How to Refinance Your Student Loan Debt

02/27/2017 07:55 pm ET

Americans now owe more on student loan debt than on credit card debt. And they’re getting smarter about dealing with that debt. Just as cardholders routinely shift balances to lower rate cards, and homeowners refinance their mortgages, there is suddenly a booming market in helping graduates refinance high-rate student loans – both Federal and private -- to save a small fortune in interest costs.

In fact, there are so many sources of student loan refinancing that two college students, who themselves have student debt, started an online clearinghouse to provide transparency in the student loan refinancing market. LendEDU.com, started just three years ago, is designed to instantly compare refinancing offers for you from companies like SoFi, Citizens Bank, LendKey, CommonBond, Earnest, College Ave, and others. Their online platform lets grads compare rates, terms, and qualification requirements to refinance student loans. (There are no fees to refinance student loans.)

It’s a huge opportunity. There are 44 million people still repaying student loan debt. LendEdu.com, which has become the “Travelocity” of comparing student loan repayment deals, estimates that one third of those people, are paying interest rates well over 7 percent – some as high as 12 percent. But only two percent of borrowers refinanced last year. In fact, says LendEdu CEO and co-founder Nate Matherson, most grads don’t even know about the possibility of refinancing student debt.

Here are some interesting statistics from LendEDU’s recent report based on its database of more than 23,000 individuals who applied to refinance loans in 2016:

· The average FICO score of those who refinanced was 757, reflecting the requirement that borrowers have good credit. But some applicants were approved with scores as low as 560.

· The average interest rate received after refinancing was 4.82 percent (including discounts for automatic deduction payments).

· The average loan amount refinanced was $53,000, but many providers have no maximum limit on the amount of debt to be refinanced.

Saving on Interest

The potential savings on interest costs are significant. Federal student loans carried a rate of 6.8 percent from 2006-2013, parental PLUS loans were several percentage points higher, and private student loans sometimes cost as much as 12 percent!

Refinancing $50,000 of student debt down from 6.8 percent to 4.82 percent (the average) could save the borrower nearly $6,000 over ten years.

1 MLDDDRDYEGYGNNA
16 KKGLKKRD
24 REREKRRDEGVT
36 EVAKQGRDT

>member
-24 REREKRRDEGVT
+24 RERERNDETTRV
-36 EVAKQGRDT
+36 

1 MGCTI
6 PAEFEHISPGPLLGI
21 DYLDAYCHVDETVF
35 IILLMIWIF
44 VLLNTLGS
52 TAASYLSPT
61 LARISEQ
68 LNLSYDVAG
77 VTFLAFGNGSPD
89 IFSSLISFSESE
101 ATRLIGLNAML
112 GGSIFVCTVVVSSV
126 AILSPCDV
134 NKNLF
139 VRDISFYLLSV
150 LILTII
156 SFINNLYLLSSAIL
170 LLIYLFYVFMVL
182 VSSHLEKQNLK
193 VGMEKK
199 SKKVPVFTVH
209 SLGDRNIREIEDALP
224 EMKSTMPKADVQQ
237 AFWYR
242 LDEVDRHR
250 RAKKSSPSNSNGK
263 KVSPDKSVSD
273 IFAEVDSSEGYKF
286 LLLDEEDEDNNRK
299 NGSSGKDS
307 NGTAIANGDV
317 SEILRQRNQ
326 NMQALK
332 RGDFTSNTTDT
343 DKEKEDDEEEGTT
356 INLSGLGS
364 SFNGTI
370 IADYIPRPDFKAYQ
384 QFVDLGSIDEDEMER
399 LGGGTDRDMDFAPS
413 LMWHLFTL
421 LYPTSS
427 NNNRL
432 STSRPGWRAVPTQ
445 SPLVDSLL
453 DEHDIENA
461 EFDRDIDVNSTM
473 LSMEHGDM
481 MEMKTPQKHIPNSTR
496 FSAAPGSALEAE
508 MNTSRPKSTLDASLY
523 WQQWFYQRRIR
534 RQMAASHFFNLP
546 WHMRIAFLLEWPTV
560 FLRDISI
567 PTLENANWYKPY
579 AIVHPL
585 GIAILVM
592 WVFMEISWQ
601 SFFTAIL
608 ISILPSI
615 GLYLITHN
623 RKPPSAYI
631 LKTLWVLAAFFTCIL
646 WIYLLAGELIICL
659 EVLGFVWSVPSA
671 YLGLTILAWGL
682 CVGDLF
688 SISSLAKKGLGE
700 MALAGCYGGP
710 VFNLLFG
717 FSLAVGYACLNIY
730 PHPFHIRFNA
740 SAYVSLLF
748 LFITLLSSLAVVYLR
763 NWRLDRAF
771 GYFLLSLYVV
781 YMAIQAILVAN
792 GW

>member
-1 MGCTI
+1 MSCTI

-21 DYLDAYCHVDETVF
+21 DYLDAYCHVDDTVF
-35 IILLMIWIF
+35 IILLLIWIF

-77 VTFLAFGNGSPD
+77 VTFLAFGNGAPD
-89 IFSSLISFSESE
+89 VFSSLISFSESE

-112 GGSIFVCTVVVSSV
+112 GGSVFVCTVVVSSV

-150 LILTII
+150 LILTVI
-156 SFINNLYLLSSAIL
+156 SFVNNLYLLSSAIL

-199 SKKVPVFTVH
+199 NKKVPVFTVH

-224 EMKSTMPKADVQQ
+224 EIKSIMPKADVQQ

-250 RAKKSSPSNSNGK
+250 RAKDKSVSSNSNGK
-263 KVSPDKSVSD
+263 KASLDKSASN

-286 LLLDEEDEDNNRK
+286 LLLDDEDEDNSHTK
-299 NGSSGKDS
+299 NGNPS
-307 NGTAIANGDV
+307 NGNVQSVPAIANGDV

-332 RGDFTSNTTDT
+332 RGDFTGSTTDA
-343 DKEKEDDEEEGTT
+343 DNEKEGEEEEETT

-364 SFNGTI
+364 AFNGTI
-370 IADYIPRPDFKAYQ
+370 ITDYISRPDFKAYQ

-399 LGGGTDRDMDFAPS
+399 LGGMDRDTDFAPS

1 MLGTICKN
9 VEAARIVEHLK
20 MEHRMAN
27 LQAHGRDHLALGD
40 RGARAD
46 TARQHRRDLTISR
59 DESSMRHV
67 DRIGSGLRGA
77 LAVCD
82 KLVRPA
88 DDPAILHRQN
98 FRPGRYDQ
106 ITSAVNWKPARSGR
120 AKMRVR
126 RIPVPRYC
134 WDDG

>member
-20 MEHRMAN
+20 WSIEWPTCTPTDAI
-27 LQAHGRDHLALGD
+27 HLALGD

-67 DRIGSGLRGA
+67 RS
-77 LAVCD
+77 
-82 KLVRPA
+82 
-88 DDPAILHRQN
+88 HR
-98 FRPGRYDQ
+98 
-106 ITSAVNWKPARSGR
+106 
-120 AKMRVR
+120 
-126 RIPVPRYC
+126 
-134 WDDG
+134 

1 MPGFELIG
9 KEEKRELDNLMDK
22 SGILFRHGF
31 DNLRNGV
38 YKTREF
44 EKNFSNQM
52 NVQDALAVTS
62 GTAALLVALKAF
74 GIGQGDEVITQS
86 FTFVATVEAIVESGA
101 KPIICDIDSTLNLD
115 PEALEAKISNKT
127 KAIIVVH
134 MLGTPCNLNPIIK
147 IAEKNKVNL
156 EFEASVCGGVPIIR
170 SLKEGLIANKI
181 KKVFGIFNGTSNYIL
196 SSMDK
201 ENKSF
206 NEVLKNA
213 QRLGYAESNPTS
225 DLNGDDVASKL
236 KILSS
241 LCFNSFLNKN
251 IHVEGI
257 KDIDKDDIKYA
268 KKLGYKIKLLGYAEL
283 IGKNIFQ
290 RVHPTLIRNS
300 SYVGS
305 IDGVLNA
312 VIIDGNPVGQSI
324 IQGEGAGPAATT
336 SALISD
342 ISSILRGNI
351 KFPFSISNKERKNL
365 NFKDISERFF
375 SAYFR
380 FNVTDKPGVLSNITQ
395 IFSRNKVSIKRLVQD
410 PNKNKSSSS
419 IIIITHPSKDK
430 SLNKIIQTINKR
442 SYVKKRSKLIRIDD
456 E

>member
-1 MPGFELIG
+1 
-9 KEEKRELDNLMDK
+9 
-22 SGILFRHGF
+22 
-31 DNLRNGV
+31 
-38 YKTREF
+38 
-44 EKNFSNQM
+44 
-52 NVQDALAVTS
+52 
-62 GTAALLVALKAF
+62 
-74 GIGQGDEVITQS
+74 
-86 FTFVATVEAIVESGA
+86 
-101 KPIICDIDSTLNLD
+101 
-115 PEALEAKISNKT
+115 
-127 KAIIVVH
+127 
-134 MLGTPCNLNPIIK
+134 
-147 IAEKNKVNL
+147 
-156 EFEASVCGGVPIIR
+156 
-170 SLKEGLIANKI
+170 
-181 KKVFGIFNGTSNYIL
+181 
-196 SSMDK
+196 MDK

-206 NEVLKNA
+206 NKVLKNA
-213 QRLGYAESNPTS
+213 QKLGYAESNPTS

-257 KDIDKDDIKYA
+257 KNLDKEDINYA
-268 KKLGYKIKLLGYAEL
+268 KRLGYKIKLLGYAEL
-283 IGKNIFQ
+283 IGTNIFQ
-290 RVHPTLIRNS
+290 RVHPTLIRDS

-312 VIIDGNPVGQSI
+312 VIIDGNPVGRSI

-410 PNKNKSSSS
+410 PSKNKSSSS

And refinancing $50,000 of 10 percent debt over the same period would give an interest savings of more than $16,000.

Considerations For Refinancing Student Loans

Before considering refinancing, here are five key things you should know:

1. Federal student loans offer some special protections, including forbearance and income based repayment plans, as well as public service loan forgiveness after 10 years of on-time repayments, which disappear when you refinance.

2. Co-signers help your chance of a refi. Having a parent, spouse, sibling or relative co-sign your loan can make the deal go through, and at a lower rate.

3. Parents PLUS loans can be refinanced as part of a complete student loan refi – but the parent will likely have to be a co-signer on the new loan. (Note: this type of refi is the only way a parent can get off a PLUS loan.)

4. Consider the loan “term” (length of loan) carefully. Stretching to a longer term can result in lower payments. But a shorter term will save more interest. At LendEdu, the most popular refinancing term is 5 years – reflecting the higher cash flow and credit status of those who first recognized the refinancing opportunity.

5. Consider a variable rate deal if you take a short-term loan. Yes, rates are likely to rise. But variable rate loans typically start at about two percentage points lower than a fixed rate loan. So if you can stick to the 5-year repayment schedule you’re likely to come out ahead.

Even if you are years out of school, it’s worth refinancing your student loans to save money on interest. Consider this your opportunity to let your education pay you back. And that’s The Savage Truth.

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